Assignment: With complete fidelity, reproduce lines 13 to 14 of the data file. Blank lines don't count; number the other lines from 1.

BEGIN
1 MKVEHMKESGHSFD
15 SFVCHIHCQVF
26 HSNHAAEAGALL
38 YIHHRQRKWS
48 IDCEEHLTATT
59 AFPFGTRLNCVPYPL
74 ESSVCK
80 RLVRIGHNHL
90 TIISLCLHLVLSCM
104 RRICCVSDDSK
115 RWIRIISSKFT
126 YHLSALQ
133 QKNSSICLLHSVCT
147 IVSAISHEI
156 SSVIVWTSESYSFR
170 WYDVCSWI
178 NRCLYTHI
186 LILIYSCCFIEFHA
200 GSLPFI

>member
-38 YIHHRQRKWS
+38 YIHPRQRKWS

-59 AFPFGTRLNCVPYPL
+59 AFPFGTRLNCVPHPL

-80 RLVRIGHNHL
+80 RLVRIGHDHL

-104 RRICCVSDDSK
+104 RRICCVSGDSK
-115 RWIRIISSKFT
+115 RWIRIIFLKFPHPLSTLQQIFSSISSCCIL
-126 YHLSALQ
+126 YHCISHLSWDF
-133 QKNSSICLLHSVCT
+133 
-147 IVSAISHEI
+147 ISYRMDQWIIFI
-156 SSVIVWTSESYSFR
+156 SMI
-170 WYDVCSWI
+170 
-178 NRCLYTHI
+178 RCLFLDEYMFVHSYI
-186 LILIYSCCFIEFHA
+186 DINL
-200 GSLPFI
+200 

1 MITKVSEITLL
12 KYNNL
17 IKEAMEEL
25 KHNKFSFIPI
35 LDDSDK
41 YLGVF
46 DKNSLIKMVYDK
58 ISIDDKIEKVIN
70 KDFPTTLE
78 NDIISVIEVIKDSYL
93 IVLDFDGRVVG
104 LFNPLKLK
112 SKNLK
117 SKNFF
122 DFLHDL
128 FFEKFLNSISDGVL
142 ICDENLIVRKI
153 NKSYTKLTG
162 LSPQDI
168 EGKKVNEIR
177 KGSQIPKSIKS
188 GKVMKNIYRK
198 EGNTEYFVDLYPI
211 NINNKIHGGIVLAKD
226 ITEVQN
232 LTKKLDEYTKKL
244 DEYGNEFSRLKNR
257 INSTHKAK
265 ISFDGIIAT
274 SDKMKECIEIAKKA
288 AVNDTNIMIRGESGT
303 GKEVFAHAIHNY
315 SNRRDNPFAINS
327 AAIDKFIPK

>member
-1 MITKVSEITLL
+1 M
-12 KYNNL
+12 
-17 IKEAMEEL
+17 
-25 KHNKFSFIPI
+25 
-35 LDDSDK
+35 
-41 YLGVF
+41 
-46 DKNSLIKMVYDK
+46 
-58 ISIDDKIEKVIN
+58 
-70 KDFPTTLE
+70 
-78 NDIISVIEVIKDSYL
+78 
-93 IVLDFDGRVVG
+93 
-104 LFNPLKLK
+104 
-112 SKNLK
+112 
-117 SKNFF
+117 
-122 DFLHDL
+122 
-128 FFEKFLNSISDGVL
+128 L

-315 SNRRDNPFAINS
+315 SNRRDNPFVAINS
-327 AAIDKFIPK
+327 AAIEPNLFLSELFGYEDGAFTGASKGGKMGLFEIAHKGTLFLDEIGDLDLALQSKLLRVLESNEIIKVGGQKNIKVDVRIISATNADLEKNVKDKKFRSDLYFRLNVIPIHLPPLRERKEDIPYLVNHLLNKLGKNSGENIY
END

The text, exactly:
133 QKNSSICLLHSVCT
147 IVSAISHEI